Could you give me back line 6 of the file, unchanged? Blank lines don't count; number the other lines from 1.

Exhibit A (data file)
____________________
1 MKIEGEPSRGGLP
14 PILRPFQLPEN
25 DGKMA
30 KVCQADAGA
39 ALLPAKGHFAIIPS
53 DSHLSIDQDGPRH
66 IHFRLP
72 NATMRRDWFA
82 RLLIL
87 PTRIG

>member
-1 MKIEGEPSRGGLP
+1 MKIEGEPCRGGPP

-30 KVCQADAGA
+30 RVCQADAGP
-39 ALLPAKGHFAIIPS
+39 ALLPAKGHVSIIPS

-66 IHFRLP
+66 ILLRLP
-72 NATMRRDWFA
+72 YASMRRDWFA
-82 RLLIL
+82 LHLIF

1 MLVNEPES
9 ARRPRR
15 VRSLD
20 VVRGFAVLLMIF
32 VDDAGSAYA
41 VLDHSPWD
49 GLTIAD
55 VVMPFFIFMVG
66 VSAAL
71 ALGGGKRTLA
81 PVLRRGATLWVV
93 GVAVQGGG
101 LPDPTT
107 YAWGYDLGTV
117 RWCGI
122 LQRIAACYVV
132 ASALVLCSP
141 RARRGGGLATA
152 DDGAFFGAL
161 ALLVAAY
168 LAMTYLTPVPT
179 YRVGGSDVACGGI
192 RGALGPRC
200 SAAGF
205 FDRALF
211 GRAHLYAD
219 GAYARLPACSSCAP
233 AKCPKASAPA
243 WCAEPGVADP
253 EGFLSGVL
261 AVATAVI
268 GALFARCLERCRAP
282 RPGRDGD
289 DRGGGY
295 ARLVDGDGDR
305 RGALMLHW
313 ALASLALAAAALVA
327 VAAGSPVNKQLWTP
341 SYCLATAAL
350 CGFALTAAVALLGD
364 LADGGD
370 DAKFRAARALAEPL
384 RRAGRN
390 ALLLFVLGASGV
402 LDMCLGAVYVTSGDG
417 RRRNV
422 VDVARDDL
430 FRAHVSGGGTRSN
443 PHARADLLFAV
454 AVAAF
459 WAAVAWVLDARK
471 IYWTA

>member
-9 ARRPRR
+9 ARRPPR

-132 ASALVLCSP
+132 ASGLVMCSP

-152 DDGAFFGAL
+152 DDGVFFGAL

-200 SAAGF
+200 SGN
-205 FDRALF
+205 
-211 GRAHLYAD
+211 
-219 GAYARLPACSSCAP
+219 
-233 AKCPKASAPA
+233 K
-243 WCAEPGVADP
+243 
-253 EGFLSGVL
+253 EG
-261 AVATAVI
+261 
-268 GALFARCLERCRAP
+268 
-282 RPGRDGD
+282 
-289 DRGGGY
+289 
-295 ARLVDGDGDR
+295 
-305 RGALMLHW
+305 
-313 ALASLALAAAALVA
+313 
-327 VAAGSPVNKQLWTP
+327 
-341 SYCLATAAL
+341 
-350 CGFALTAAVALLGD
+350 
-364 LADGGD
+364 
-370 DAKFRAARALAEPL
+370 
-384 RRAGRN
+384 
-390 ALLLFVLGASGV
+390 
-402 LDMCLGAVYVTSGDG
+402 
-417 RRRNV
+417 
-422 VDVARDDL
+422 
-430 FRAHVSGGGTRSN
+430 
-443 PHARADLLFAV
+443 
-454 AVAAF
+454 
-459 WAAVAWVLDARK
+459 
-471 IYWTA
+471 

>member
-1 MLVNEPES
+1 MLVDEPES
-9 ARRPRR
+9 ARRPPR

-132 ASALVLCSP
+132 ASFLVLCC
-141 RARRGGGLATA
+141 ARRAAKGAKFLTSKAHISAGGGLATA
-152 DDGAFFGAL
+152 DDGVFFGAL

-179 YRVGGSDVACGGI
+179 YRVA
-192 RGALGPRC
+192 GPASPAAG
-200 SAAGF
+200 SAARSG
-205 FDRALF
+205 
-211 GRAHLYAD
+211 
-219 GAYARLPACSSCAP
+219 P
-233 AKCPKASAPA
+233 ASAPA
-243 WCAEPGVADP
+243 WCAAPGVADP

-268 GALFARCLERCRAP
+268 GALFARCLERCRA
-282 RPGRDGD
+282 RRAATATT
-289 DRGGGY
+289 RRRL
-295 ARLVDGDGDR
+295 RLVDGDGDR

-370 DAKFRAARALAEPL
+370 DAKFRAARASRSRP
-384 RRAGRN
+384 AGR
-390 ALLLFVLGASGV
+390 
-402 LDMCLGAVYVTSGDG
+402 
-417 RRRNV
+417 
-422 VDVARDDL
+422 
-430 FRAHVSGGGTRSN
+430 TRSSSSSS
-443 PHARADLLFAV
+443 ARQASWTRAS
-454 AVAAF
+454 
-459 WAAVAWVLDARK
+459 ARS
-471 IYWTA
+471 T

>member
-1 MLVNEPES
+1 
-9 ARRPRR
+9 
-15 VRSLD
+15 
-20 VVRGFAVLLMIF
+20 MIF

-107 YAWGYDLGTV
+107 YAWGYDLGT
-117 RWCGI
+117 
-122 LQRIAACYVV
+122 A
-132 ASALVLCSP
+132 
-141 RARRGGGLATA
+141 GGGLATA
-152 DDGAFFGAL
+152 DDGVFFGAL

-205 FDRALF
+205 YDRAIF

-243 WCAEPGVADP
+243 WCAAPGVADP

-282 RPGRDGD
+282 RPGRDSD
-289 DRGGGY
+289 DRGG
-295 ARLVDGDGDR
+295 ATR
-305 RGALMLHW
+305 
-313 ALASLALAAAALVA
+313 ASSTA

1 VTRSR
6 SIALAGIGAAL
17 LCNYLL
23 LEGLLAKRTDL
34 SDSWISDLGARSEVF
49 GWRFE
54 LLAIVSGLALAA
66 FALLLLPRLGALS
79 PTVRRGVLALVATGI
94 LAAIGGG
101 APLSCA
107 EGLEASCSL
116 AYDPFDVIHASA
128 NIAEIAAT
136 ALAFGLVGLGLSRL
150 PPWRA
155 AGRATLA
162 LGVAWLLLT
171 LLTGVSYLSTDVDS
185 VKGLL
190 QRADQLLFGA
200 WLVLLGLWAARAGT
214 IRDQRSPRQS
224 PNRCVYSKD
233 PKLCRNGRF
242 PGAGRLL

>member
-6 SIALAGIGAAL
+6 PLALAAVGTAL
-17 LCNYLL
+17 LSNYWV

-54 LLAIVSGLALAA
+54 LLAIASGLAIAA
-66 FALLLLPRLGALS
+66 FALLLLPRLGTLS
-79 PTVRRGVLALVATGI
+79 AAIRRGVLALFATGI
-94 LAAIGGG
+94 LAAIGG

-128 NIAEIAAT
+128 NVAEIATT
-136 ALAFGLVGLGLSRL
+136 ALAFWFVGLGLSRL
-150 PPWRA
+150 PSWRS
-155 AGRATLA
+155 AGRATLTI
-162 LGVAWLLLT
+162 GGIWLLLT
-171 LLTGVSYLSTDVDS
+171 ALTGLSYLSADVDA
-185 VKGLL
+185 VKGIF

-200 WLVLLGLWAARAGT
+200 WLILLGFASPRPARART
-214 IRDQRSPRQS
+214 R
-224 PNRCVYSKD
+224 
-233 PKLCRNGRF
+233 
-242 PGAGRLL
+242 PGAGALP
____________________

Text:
53 DSHLSIDQDGPRH